Under perfect competition they are many of competitors compare with monopoly. This is because monopoly are none competitors in the market. Besides this, under monopolistic competition there are many competitors but fewer than in perfect competition. Lastly, under oligopoly they are few of competitors compare with perfect competition and monopolistic competition. Agriculture is the example of perfect competition. However, restaurant industry or supermarket is another example of monopolistic competition. Besides this, steel industry is the example of oligopoly. Lastly, the examples of monopoly are water service, cable television and electric company. So, monopoly that are none competitors compare with other three type of competitive.

2.2 Ease of entry into industry

Under perfect competition each firm is small, therefore it is easy for firms to enter or leave the markets. For example, the vegetable produced on one farm is the same as that from another. Therefore, it is relatively easy to start producing vegetable and relatively easy to stop when it’s no longer profitable. Under monopolistic competition business may be large or small, but they can still enter or leave the market easily. However, under oligopoly the entry of new competitors is very difficult because it need a large of capital investment. For example, the oligopolistic industries such as airline, steel industries and automobile all also need a large capital investment to entry. Lastly, under monopoly entry into industry are controlling by the government. For example, water service it control by the government. So, perfect competition and monopolistic competition are easy entry or leave compare with monopoly and oligopoly.

2.3 Similarity of goods or services

Under perfect competition is the market characterized by numerous small firms which are producing same product. Agriculture is the example of perfect competition such as milk, vegetable, wheat corn and coffee. However, under monopolistic competition sellers to make products at least seem to differ from those of competitors. For example, they differentiating strategies include brand names, design, styling, and advertising such as Nike, Starbuck, KFC, Organic vegetable and McDonald. Besides this, under oligopoly the products are large capital investment is needed by the competitors such as steel, airline, aluminium and diamond. Lastly, under monopoly the product and services are no directly competing with other firm such as water service, electric companies, and cable television. So, the products of perfect competition are identical compare with three type of competition.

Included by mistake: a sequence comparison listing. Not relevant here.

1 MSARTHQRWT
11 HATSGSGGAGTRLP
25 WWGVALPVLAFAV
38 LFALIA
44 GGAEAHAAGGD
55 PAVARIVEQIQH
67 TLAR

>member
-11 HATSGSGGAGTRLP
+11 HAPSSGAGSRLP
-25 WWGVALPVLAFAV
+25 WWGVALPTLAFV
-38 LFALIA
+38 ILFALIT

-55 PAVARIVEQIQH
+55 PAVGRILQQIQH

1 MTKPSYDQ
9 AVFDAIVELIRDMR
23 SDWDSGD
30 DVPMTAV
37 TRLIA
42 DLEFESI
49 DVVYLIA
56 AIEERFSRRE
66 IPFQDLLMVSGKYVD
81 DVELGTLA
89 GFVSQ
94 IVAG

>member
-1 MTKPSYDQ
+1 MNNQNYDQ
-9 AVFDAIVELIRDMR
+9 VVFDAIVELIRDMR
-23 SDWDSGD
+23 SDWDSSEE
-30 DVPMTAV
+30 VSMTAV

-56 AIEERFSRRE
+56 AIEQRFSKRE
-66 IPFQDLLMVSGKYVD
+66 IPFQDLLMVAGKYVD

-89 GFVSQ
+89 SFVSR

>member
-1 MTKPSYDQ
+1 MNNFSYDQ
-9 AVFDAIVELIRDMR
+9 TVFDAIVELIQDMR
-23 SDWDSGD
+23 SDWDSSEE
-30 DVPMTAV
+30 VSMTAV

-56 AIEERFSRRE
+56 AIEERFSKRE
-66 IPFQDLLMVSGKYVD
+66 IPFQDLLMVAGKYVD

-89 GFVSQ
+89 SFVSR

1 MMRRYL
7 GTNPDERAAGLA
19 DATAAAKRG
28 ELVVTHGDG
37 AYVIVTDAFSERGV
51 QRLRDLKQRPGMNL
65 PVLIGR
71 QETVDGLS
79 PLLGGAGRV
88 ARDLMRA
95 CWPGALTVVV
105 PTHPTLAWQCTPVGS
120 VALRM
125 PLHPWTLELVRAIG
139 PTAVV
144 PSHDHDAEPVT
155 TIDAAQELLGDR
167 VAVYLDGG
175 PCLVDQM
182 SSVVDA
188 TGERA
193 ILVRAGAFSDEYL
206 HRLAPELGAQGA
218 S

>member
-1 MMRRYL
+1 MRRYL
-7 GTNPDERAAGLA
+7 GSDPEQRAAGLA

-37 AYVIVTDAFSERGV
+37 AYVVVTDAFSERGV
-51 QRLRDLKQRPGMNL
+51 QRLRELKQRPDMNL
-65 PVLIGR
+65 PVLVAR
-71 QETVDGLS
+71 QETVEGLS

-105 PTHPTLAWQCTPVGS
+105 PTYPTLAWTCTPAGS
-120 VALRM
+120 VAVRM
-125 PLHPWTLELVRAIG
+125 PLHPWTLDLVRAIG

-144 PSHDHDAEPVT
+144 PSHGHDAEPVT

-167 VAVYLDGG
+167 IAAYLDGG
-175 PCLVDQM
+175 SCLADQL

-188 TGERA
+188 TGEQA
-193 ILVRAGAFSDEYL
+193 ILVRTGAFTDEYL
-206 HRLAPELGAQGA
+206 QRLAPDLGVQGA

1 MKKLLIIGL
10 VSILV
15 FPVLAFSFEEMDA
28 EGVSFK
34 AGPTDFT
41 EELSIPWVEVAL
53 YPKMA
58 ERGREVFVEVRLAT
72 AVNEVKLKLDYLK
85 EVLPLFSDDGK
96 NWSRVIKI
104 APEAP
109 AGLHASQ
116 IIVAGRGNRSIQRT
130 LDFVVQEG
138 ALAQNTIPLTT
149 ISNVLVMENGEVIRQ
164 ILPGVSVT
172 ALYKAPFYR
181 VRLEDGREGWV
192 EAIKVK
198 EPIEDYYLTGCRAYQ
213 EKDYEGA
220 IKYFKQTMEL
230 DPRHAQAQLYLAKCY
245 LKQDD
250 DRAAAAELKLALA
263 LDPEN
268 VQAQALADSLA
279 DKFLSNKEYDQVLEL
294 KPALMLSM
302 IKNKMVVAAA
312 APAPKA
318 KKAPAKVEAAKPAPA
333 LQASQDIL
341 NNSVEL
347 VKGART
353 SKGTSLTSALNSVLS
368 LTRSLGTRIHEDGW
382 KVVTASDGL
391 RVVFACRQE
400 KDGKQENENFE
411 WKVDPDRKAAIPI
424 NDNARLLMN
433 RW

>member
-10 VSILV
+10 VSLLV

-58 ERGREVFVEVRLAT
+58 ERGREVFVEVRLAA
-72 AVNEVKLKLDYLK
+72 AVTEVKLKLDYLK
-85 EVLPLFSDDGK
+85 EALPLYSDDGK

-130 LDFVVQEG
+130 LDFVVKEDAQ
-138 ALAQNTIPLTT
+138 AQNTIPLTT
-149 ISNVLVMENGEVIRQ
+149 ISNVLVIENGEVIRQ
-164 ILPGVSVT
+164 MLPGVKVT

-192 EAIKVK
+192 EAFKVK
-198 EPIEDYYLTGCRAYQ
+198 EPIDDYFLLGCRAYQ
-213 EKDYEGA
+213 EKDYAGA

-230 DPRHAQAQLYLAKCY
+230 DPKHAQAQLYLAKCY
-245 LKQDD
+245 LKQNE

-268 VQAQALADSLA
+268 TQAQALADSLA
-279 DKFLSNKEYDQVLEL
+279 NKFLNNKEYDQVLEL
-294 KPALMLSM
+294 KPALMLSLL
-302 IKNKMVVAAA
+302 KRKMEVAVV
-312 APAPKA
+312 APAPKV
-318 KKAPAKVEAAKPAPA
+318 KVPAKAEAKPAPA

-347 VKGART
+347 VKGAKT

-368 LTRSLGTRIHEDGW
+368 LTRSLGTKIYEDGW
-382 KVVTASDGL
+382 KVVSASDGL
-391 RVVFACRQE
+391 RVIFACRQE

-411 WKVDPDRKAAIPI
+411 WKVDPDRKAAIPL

2.4 Level of control over prices

Under perfect competition the price are set exclusively by supply and demand and accepted by both sellers and buyers. Therefore, both buyers and sellers know the prices that others are paying and receiving in the marketplace. For example, the prices of milk are set by supply and demand is $1.5 per bottle. Therefore, all the buyer and sellers know the price so seller cannot change the price randomly. However, under monopolistic competition the prices sometimes can set by the sellers themselves depending on the design, brand name, styling and advertising. For example, the chicken sell in the KFC is $10. On the other hand, the chicken sell in the market is $5. So, we can see the different between the prices of KFC and Market. But the prices are not set too high because buyer won’t buy the goods. Under oligopoly, they have more control over their strategies than monopolistically competitive firm but the action ofone firm can significantly affect the sales of every other firm in industry. For instance, when Public Bank incentives offer to increase sales, the others Bank usually protect sales by doing the same. Lastly, under monopoly a sole supplier complete control the price of its products. Its only constraint is a decrease in consumer demand due to increased prices. For example, electric company increase the price of electricity such as from $20 per watt to $35 per watt so all the users must accept and follow the price. So, monopoly is a “price maker” not a “price taker” compare with other competitors.

2.5 Conclusion








Number of competitors


Many, but fewer than in perfect competition



Ease of entry into industry


Fairly easy


Regulated by government

Similarity of goods and services



Similar or different

No directly competing goods or services

Level of control over price by individual firms








Steel Industries

Electric Company


In my conclusion, I learn all the characteristic of perfect competition, monopolistic competition, oligopoly and monopoly. For example, monopoly can control the prices of goods and service compare with other competition, monopoly can product a unique goods therefore it will not similar to other competition. So, monopoly is best compare with each other.